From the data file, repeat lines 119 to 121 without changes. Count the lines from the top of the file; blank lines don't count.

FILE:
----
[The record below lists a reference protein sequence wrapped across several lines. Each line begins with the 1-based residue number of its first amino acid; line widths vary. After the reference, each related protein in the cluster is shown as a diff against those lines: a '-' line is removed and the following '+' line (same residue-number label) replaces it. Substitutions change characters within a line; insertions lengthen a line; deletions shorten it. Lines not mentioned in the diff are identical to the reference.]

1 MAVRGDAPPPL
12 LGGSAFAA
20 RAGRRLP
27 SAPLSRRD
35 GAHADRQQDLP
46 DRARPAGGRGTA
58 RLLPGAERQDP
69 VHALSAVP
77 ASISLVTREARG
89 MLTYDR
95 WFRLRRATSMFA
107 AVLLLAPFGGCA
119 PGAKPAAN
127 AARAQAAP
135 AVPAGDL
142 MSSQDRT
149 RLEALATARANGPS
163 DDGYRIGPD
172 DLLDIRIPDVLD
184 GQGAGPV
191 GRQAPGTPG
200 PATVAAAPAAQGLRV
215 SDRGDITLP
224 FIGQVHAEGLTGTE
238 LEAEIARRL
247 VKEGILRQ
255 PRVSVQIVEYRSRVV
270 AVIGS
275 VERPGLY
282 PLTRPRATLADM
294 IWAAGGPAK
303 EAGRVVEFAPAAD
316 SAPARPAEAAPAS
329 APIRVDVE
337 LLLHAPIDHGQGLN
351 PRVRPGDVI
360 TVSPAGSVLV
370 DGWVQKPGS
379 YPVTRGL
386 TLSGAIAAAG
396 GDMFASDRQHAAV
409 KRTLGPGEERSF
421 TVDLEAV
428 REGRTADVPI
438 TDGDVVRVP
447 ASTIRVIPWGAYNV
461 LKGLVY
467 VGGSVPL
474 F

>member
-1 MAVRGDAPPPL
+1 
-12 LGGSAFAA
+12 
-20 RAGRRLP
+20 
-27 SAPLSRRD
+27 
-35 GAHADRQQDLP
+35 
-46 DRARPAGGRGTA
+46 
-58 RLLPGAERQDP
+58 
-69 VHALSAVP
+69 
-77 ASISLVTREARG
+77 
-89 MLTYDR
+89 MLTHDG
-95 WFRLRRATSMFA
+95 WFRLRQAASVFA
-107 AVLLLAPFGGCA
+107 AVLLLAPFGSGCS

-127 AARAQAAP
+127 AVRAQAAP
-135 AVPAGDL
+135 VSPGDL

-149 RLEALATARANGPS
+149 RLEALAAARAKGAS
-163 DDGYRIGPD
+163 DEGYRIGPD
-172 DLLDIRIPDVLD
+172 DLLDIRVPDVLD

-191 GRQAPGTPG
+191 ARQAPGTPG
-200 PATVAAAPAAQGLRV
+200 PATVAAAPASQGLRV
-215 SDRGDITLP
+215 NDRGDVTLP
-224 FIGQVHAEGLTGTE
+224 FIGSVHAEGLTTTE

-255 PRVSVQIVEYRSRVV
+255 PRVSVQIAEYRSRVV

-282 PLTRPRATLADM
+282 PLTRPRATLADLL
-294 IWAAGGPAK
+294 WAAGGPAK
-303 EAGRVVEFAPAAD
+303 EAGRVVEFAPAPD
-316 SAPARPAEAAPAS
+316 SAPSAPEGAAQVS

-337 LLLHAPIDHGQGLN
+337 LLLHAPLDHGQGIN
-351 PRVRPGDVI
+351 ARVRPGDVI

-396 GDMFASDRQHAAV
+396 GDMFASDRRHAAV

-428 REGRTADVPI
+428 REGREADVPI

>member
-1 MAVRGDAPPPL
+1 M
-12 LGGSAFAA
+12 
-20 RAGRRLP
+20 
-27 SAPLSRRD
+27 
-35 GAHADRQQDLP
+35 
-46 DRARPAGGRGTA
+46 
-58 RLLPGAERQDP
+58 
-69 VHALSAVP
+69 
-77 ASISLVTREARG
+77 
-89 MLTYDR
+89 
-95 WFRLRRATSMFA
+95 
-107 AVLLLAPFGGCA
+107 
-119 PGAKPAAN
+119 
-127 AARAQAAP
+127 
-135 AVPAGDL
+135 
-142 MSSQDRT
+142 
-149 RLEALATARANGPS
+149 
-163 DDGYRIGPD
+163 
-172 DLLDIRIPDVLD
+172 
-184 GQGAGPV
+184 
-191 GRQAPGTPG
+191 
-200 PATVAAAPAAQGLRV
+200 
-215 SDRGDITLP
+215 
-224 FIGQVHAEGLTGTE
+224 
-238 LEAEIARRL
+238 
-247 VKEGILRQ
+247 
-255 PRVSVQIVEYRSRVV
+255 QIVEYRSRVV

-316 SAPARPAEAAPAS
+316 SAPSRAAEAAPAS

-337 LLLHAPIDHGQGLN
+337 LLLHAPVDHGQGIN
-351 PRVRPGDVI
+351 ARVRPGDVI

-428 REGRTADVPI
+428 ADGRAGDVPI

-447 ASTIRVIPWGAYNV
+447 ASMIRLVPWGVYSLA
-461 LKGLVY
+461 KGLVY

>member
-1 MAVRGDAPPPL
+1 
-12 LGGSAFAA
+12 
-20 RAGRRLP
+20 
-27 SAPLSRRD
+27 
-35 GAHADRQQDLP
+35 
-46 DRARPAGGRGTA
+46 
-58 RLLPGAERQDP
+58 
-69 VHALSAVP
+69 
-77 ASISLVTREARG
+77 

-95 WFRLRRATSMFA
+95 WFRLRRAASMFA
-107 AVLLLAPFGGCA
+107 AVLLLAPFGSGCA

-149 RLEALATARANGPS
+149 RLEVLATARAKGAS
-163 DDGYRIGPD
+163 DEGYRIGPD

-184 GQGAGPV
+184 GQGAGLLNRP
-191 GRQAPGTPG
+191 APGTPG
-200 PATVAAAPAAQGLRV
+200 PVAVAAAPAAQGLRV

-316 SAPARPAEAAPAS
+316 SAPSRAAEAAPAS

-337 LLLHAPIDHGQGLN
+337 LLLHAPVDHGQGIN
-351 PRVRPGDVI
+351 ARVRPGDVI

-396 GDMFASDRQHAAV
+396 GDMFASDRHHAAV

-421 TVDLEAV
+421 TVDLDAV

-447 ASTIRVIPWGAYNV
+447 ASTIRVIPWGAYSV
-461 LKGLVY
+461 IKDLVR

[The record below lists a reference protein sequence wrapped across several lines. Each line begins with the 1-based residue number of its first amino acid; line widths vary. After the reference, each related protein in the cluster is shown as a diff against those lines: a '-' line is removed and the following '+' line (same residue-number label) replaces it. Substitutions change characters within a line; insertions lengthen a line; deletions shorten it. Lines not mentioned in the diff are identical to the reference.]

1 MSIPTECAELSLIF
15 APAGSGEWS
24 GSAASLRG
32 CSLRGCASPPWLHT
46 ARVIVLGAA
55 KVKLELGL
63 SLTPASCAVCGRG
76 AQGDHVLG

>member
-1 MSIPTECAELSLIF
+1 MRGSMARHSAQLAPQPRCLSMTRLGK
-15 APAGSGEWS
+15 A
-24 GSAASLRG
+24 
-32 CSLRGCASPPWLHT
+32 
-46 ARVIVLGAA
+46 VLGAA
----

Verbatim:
-27 SAPLSRRD
+27 
-35 GAHADRQQDLP